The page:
Boulogne’s Castle and Old Town

Although a lot smaller than other walled cities that I have visited (400m x 300m), Boulogne’s old town still has that romantic aura about it. The first thing I liked about the old town was a small cafe I found that served good coffee. When I asked for a black decaf coffee, I actually got a black decaf coffee. Not a black coffee with a jug of cow’s milk next to it. As I’d been unable to secure self-catering accommodation in France, I decided that little cafe would be my first stop every day for my morning coffee fix.


The architecture in the old town is as quaint and photogenic as you would expect it to be. I found it to be like a ghost town until 10am, and then all of a sudden it seemed to come alive with people, both locals and tourists. Although there is a tourist presence, mainly British and French from what I could hear, there isn’t a huge amount of souvenir shops selling the usual tourist wares. Instead, the odd one is dotted amongst regular shops and restaurants. Interestingly, the Rue de Lille was filled with workshops making candles during the Middle Ages. These were then sold to pilgrims. The candles were probably the equivalent of today’s friendship bracelets and postcards.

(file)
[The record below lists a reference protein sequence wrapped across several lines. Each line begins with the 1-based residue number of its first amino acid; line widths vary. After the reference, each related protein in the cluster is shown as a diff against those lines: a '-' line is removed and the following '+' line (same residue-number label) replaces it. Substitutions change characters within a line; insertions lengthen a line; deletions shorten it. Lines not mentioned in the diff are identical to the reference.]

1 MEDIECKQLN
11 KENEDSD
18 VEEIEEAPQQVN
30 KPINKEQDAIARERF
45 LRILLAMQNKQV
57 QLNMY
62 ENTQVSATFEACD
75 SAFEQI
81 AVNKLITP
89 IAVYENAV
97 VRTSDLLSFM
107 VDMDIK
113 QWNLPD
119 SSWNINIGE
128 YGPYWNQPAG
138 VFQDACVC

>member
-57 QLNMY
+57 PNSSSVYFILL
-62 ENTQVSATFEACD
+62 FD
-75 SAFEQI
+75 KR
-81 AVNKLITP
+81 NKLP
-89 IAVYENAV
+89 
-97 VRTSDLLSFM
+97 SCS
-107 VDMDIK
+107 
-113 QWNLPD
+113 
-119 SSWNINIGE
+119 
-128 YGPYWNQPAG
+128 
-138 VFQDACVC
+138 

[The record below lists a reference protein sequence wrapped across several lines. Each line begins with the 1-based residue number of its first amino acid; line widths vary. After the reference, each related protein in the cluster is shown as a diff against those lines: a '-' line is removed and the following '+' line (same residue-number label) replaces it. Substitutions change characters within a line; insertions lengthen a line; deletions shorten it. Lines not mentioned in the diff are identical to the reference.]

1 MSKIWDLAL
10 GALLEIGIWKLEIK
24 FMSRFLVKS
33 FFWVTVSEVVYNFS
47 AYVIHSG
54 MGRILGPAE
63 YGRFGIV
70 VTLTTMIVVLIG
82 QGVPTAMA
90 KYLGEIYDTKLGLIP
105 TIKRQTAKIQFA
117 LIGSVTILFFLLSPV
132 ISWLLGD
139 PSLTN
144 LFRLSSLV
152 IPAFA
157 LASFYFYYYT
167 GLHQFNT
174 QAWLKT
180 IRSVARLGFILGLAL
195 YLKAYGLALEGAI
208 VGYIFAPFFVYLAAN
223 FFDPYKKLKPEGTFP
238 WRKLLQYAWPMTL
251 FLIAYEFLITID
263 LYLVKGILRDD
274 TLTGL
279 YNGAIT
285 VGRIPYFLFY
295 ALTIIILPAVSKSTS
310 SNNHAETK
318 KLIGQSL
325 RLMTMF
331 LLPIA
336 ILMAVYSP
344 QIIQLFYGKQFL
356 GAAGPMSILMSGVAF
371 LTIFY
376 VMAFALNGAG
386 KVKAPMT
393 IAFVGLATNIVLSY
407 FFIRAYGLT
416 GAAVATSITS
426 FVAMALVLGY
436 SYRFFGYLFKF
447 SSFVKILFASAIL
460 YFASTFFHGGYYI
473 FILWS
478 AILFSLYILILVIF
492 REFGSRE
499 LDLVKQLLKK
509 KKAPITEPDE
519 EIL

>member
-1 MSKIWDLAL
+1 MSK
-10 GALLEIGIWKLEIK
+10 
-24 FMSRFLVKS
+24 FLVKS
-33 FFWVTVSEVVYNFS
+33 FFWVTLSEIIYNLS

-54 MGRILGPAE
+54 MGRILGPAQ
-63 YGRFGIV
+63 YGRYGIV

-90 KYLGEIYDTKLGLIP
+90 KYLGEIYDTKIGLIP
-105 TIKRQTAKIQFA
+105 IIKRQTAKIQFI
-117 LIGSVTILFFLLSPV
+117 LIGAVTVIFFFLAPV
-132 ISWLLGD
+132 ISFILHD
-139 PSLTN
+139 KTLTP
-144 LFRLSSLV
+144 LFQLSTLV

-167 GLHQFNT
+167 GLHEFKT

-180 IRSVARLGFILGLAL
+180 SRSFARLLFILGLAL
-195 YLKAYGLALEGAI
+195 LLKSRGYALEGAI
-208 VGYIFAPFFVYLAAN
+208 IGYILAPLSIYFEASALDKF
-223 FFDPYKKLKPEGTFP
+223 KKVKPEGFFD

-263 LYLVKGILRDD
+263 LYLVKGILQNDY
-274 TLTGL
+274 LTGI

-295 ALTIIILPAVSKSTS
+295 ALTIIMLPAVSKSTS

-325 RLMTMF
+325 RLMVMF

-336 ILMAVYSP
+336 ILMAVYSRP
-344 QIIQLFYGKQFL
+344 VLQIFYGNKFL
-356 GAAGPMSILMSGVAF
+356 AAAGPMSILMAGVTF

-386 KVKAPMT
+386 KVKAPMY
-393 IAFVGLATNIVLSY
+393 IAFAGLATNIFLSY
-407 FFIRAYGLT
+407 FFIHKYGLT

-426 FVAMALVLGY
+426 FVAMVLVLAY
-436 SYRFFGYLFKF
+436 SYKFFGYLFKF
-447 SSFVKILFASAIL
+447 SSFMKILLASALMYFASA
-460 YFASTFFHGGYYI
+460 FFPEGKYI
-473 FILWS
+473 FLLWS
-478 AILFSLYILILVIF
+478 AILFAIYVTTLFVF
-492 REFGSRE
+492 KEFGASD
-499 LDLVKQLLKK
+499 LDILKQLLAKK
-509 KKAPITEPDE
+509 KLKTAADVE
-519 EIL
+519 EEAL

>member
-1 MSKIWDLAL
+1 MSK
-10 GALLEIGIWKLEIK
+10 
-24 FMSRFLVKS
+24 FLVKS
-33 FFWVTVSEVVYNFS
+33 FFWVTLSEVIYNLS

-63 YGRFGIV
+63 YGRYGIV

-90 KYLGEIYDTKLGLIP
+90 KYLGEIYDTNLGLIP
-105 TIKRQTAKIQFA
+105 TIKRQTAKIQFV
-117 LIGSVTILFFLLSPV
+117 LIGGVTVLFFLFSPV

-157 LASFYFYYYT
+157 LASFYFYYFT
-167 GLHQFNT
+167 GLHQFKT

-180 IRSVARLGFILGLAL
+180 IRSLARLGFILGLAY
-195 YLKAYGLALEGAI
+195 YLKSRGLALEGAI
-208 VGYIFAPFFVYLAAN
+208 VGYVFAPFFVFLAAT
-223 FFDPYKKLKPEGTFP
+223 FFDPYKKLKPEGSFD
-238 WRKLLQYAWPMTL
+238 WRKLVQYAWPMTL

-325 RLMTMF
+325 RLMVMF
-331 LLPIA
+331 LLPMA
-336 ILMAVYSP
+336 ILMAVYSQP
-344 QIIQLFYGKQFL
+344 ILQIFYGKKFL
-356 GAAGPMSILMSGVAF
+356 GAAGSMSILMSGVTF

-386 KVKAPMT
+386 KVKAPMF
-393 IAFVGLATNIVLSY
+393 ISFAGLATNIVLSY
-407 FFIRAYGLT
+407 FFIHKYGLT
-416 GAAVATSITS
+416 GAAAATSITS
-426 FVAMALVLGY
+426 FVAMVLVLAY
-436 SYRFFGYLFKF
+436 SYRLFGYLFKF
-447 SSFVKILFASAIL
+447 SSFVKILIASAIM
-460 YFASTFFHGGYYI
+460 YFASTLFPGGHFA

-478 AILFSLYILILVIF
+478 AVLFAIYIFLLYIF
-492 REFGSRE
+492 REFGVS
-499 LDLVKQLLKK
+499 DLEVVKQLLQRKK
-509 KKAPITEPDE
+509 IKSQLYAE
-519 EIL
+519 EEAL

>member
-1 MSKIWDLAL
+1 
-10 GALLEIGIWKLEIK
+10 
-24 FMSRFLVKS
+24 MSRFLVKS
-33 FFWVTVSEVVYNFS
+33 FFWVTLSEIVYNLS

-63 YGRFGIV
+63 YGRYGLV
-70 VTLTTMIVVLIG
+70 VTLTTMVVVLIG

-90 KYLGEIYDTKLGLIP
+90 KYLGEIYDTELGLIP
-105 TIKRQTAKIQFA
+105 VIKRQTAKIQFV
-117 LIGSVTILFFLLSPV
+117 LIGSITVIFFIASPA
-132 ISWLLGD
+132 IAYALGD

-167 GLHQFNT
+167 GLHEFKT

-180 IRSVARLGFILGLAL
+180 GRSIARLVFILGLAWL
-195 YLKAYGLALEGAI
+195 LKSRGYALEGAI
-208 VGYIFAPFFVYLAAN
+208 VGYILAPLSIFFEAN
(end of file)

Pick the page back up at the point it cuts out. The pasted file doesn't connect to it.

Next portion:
Boulogne’s old town was built at the beginning of the 13th century by the Count of Boulogne on the foundations of the Gallo-Roman walls. The current walls, or ramparts, were built between 1227 and 1231 by Count Philippe Hurepel. There are four gates into the walled city, and a footpath runs around the top of the walls.


The jewel of the old town is the castle, which was constructed at the same time as the ramparts and was the first castle to be built without a keep in the history of military architecture. The museum which is attached to the castle is ecclectic to say the least. I was surprised to find that the artifacts within it had very little to do with the castle or Boulogne.


The museum was created in 1825 after Boulogne acquired the cabinet of curiosities created by the Viscount Isidore Leroy do Barde. It takes you on a journey through cultures from all over the world, from Alaskan fishing implements to ancient Greek pottery. It’s like the museum is one big cabinet of curiosities itself, and I really liked that idea. Probably my favourite exhibit from the whole collection was some Haida masks. I studied this culture as part of my Bachelors degree, and it was a pleasant surprise to find such fine examples in a small castle in France.

The museum also houses a temporary exhibition. Whilst I was there, it was Egyptian artifacts on show.

Out in the courtyard, there was a fascinating installation art piece. All I was able to find out is that it’s untitled and by an artist called Michel Dhalenne. If anyone knows anymore, please pass the info on.

The aesthetics of the piece blew me away, although I did wonder what problems they must encounter when it rains. Surely there is a danger they could end up with a huge, sticky mess of paper pulp?